Alyssa Culver, Dr. Jesse Barber
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Bats and moths have been in an evolutionary arms race for at least 50 million years. To get a better understanding our lab has gone out around the world, recording thousands of different moths ultra sound anti-bat clicks (Barber & Conner 2007).
- Collected acoustic data from moths around the world
- Created a file name pipeline
- Clipped moth acoustic files for each individual moth
- Three analyzed cycles
- One 100 millisecond cycle
- One 350 millisecond cycle
- Create spectrograms of clipped files
- Analyzed spectrograms using a machine-learning approach to Python.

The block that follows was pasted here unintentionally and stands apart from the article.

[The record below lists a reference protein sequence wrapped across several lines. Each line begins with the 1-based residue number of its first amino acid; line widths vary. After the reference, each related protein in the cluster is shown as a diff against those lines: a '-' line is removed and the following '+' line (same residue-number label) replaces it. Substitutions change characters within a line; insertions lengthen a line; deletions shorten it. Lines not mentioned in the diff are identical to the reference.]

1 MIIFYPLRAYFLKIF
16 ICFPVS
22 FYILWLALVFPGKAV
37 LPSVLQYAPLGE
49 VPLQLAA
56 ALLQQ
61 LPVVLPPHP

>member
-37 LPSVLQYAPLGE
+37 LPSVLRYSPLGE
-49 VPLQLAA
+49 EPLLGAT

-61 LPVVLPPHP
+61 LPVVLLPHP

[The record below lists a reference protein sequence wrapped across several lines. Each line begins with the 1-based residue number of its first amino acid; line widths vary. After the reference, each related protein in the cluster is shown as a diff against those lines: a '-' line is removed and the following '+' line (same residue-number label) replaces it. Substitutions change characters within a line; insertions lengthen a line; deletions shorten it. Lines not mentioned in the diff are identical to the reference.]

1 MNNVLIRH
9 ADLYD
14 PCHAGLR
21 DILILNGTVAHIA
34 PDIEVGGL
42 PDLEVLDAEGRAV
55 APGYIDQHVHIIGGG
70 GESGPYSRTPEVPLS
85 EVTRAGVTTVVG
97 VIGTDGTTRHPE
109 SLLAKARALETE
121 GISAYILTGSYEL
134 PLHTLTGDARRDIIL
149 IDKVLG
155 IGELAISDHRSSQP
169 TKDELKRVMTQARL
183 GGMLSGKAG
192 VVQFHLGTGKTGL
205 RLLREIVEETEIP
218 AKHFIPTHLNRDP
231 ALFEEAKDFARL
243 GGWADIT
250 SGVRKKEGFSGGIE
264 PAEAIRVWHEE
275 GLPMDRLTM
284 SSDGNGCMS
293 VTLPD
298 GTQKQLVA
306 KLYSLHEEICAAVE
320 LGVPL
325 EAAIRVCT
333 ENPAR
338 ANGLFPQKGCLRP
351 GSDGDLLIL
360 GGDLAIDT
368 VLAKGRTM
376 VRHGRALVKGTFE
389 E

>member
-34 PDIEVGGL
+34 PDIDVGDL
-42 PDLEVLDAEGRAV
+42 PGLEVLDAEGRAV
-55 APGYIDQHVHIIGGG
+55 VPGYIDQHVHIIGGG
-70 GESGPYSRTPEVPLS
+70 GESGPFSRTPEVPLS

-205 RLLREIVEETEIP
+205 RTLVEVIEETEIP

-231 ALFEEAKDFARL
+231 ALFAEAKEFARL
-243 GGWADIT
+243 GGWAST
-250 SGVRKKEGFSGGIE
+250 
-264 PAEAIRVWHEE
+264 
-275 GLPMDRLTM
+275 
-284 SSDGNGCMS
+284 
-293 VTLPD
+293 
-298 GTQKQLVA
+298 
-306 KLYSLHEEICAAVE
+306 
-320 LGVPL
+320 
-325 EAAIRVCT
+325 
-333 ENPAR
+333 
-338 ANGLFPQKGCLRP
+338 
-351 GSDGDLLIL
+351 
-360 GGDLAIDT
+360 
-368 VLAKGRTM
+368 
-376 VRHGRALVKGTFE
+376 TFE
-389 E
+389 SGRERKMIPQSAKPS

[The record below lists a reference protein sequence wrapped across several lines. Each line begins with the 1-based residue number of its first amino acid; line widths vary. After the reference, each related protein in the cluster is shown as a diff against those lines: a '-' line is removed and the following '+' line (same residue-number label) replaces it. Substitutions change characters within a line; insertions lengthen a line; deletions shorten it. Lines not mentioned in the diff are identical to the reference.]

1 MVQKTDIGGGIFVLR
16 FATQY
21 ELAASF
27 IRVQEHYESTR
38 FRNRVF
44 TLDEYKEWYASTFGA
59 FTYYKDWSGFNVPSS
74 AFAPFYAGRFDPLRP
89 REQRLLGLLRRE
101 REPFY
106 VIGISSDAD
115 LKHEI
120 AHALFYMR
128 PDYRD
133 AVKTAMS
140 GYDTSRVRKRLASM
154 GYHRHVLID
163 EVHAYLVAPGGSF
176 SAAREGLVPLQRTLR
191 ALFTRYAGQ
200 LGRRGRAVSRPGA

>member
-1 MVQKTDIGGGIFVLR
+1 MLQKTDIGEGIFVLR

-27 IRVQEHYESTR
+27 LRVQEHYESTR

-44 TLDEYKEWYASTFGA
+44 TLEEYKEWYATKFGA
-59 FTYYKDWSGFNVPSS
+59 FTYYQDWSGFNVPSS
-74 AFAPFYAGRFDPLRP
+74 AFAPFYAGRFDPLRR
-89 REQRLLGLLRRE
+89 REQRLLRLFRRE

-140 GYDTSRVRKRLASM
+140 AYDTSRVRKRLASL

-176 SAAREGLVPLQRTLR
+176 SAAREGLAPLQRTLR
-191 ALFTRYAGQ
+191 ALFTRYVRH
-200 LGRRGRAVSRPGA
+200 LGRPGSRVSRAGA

Work in progress as still clipping files and creating spectrograms
Keep file names relative to the data that was collected, but in such a way that each file name is unique.
Decipher strong clicking patterns amongst weak patterns or bat calls
Developing a pipeline for a meta database will make future data collection more readily available for analysis.
Work in progress
We speculate that moths with similar clicking patterns will be clustered together. However, data archiving is still in progress.
For questions or comments about this research, contact Alyssa Culver at firstname.lastname@example.org.